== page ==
NEW YORK — Jeff Hornacek is only a quarter of the way through his first season as New York Knicks coach, but he is already a master at dealing with his boss’ distractions. Since Knicks president Phil Jackson does not regularly speak with reporters, whenever he makes headlines, Hornacek has to answer questions about it. The latest example: In an interview on CBS Sports Network’s “We Need To Talk,” Jackson said that New York star Carmelo Anthony “has a little bit of a tendency to hold the ball for three, four, five seconds, then everybody comes to a stop.”
Before the Knicks’ 126-94 loss to the Cleveland Cavaliers on Wednesday, Hornacek managed to avoid dismissing what Jackson said, while simultaneously praising Anthony and spinning the story positively.
“Yeah, I think there’s probably times that happens, but then there’s other times when he does what he did [Tuesday] night and just carries us,” Hornacek said. “It’s a fine balance. He’s a star player who can really create his own shot from that mid-range area. So sometimes when we talk about maybe moving the ball and holding it, maybe it’s a second or two too long for a normal guy, but for Carmelo it’s fine because he can make that play. We just gotta make sure that the other guys understand they still should cut, and Carmelo, when we keep going to him at those spots, he’ll make passes out of there. That’s when we’ll become really good. He did it [Tuesday] night.”
Anthony, however, was less diplomatic. When the subject came up after the game, he said, “I don’t want to answer those questions,” via ESPN’s Ian Begley.
“I don’t even know what was said, to be honest with you,” Anthony said. “I just don’t even want to talk about that, what he’s talking about exactly. I want to stay away from that at this point. My focus is my teammates and winning. We’ve been playing great basketball, and that’s the only thing I’m focused on. Whatever Phil said, he said it. I have nothing to say about that.”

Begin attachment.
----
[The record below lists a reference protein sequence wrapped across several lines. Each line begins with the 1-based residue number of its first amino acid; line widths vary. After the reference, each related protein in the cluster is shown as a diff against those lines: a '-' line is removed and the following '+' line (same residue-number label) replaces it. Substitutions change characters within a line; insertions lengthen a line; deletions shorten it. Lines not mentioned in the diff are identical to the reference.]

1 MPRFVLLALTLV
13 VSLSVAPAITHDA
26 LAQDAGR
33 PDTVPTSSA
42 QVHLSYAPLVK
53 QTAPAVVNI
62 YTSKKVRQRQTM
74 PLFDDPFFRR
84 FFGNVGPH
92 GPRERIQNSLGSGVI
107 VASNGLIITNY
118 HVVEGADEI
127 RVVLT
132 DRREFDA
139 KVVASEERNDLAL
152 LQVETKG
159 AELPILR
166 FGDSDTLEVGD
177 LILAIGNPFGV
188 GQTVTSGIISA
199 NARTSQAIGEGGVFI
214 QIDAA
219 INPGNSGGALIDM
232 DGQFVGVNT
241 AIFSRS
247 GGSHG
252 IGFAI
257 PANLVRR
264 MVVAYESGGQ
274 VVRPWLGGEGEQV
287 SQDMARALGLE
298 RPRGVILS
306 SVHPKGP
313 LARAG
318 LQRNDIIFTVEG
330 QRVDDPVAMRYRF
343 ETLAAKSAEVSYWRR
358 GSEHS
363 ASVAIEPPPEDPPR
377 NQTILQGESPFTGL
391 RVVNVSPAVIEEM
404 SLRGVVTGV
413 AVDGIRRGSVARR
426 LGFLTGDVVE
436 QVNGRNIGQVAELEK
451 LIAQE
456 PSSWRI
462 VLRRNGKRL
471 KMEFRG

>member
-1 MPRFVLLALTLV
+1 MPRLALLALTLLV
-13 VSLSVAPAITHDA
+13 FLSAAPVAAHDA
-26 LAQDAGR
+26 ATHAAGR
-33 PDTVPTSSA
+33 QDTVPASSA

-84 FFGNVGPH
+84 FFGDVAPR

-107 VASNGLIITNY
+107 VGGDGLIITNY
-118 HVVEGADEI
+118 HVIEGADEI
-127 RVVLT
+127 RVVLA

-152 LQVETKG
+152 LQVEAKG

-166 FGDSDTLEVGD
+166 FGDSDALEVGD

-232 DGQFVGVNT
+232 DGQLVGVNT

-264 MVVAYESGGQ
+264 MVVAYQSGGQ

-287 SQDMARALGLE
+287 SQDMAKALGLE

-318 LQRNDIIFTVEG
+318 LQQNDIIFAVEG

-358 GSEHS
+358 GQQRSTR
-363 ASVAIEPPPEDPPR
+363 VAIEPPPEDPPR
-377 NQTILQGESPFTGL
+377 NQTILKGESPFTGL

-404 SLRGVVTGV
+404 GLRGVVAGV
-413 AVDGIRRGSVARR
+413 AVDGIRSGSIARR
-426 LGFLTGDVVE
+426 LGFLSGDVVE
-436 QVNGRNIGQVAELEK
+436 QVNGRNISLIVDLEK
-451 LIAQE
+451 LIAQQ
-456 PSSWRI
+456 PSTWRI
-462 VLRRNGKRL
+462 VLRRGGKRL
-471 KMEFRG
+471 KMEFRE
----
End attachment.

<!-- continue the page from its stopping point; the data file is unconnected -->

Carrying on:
This is the second time this season that Jackson has put Anthony in an uncomfortable position. First, it was a war of words between Jackson and Anthony’s close friend, LeBron James, after Jackson referred to James’ business associates as a “posse.” And now there’s this, which seems equally unnecessary.
Anthony was obviously annoyed by the situation, and you can understand why it would bother him. As the Knicks’ franchise player, he has signed up for an enormous amount of scrutiny and constant media attention. That’s enough to handle without the team president creating extra questions — especially when the root of it is a direct criticism of his style that he has been hearing for his entire career.